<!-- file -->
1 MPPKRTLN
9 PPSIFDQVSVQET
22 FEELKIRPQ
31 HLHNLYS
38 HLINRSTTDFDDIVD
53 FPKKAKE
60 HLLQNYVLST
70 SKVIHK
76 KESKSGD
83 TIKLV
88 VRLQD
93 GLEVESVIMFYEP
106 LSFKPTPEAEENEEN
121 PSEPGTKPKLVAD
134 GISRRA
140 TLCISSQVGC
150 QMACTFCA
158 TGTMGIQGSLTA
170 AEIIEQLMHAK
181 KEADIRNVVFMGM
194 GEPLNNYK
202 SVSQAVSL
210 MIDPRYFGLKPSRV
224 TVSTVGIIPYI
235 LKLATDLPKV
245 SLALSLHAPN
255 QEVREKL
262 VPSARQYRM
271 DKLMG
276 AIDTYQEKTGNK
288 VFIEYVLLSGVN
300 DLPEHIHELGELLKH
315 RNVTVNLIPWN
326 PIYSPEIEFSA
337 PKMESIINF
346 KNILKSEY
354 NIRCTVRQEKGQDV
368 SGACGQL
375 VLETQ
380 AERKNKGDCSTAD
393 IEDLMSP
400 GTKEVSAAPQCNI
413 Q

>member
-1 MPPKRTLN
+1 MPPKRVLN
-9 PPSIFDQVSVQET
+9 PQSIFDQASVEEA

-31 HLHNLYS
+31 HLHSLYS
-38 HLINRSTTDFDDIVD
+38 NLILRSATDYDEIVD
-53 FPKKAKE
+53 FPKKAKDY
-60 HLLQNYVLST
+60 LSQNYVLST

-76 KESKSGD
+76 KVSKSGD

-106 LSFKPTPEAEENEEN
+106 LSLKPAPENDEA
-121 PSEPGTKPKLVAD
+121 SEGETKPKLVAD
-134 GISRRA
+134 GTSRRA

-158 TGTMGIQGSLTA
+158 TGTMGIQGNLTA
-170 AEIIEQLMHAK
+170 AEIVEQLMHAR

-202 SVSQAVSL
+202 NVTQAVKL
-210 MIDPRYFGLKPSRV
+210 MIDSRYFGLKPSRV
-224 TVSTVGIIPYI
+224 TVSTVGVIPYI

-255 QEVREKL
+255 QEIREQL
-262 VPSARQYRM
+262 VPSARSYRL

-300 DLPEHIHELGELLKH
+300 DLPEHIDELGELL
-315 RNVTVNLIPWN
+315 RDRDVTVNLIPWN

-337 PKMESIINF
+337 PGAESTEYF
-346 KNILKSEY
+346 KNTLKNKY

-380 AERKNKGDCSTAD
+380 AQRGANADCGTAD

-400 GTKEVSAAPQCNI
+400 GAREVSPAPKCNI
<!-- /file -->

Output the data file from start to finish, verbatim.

1 MPPKRTLN
9 PPSIFDQVSVQET
22 FEELKIRPQ
31 HLHNLYS
38 HLINRSTTDFDDIVD
53 FPKKAKE
60 HLLQNYVLST
70 SKVIHK
76 KESKSGD
83 TIKLV
88 VRLQD
93 GLEVESVIMFYEP
106 LSFKPTPEAEENEEN
121 PSEPGTKPKLVAD
134 GISRRA
140 TLCISSQVGC
150 QMACTFCA
158 TGTMGIQGSLTA
170 AEIIEQLMHAK
181 KEADIRNVVFMGM
194 GEPLNNYK
202 SVSQAVSL
210 MIDPRYFGLKPSRV
224 TVSTVGIIPYI
235 LKLATDLPKV
245 SLALSLHAPN
255 QEVREKL
262 VPSARQYRM
271 DKLMG
276 AIDTYQEKTGNK
288 VFIEYVLLSGVN
300 DLPEHIHELGELLKH
315 RNVTVNLIPWN
326 PIYSPEIEFSA
337 PKMESIINF
346 KNILKSEY
354 NIRCTVRQEKGQDV
368 SGACGQL
375 VLETQ
380 AERKNKGDCSTAD
393 IEDLMSP
400 GTKEVSAAPQCNI
413 Q

>member
-1 MPPKRTLN
+1 MPPKRVLN
-9 PPSIFDQVSVQET
+9 PQSIFDQASVEEA

-31 HLHNLYS
+31 HLHSLYS
-38 HLINRSTTDFDDIVD
+38 NLILRSATDYDEIVD
-53 FPKKAKE
+53 FPKKAKDY
-60 HLLQNYVLST
+60 LSQNYVLST

-76 KESKSGD
+76 KVSKSGD

-106 LSFKPTPEAEENEEN
+106 LSLKPAPENDEA
-121 PSEPGTKPKLVAD
+121 SEGETKPKLVAD
-134 GISRRA
+134 GTSRRA

-158 TGTMGIQGSLTA
+158 TGTMGIQGNLTA
-170 AEIIEQLMHAK
+170 AEIVEQLMHAR

-202 SVSQAVSL
+202 NVTQAVKL
-210 MIDPRYFGLKPSRV
+210 MIDSRYFGLKPSRV
-224 TVSTVGIIPYI
+224 TVSTVGVIPYI

-255 QEVREKL
+255 QEIREQL
-262 VPSARQYRM
+262 VPSARSYRL

-300 DLPEHIHELGELLKH
+300 DLPEHIDELGELL
-315 RNVTVNLIPWN
+315 RDRDVTVNLIPWN

-337 PKMESIINF
+337 PGAESTEYF
-346 KNILKSEY
+346 KNTLKNKY

-380 AERKNKGDCSTAD
+380 AQRGANADCGTAD

-400 GTKEVSAAPQCNI
+400 GAREVSPAPKCNI